The certification decision in a proposed class action may be the most important aspect of such litigation. Few certified class actions go to jury verdict (they settle), and, frequently, cases in which class certification is denied are dismissed without even named plaintiffs’ claims being adjudicated. Accordingly, the preparation for the class certification hearing/briefing is crucial. Both sides have important tactical decisions to make about the amount and nature of pre-certification discovery they wish to conduct. Discovery of named plaintiffs and absent class members, when available, can show important distinctions among the class members, which in turn demonstrate an absence of commonality, a predominance of individual issues, and manageability problems. Not infrequently, plaintiffs object to defendants’ attempted discovery as allegedly “going to the merits” and thus as inappropriate for the certification stage. In an interesting, recent little decision in the Ketek antibiotic litigation, the show was on the other foot.
Plaintiffs, who alleged the maker of the antibiotic Ketek fraudulently concealed the drug’s dangers, were denied the right to depose various non-party witnesses at the certification stage of this litigation. Sergeants Benevolent Association Health and Welfare Fund v. Sanofi-Aventis U.S. LLP, 2009 WL 1181808 (E.D.N.Y., 4/30/09). The plaintiffs are employee benefit plans that paid for Ketek, known generically as telithromycin. The FDA approved Ketek in 2004 for treatment of three medical conditions. Plaintiffs assert that this approval was based in part on data generated in a study that allegedly “was contaminated by fraudulent activity.”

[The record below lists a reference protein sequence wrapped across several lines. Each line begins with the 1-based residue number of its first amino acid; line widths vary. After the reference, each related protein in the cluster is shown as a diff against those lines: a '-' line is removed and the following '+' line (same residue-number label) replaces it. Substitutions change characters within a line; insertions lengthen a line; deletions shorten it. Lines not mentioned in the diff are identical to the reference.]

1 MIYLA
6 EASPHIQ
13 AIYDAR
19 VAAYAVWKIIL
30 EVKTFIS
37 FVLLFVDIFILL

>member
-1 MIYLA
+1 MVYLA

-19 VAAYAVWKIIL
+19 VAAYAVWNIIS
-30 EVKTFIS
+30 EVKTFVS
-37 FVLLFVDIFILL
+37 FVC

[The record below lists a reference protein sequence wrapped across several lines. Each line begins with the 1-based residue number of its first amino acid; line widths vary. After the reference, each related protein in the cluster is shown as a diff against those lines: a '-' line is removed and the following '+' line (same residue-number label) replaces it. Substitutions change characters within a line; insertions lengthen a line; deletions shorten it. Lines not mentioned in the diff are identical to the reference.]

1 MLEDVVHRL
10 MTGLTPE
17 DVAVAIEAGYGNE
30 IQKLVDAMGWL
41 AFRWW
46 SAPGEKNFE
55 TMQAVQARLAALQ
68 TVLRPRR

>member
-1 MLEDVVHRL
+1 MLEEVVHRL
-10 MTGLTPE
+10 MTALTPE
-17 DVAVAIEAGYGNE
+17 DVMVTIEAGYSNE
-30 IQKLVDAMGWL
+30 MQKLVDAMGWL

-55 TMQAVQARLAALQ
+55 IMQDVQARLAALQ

As part of class certification discovery, plaintiffs proposed to take the deposition of nine non-party witnesses, all of whom were involved with the challenged study and the FDA’s approval of Ketek. The court found “unconvincing” plaintiffs’ assertion that the proposed non-party depositions were necessary to establish common impact through a “loss of value” methodology; the court found that plaintiffs had misunderstood that methodology in the Zyprexa litigation, which they claimed to be mirroring. Second, the proposed non-party depositions were highly unlikely to produce or lead to evidence relevant to numerosity, typicality, or adequacy of representation. Evidence relating to the complexity of attempting to prove plaintiffs’ civil RICO claim may be relevant to predominance and superiority, but plaintiffs need not actually prove their RICO claim, or conduct the discovery necessary to prove that claim, in order to make this showing. Third, defendants did not dispute that the evidence relating to the study was common to all members of the putative class. Thus, discovery postponed to merits phase.